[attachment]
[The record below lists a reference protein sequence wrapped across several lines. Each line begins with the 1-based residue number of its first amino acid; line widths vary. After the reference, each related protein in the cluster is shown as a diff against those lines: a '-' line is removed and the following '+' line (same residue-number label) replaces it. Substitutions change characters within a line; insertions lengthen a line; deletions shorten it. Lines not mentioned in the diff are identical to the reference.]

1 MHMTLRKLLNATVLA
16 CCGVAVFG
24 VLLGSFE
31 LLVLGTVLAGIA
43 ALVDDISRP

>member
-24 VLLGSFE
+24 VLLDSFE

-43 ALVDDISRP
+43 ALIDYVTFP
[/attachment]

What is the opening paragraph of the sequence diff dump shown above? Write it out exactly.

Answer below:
[The record below lists a reference protein sequence wrapped across several lines. Each line begins with the 1-based residue number of its first amino acid; line widths vary. After the reference, each related protein in the cluster is shown as a diff against those lines: a '-' line is removed and the following '+' line (same residue-number label) replaces it. Substitutions change characters within a line; insertions lengthen a line; deletions shorten it. Lines not mentioned in the diff are identical to the reference.]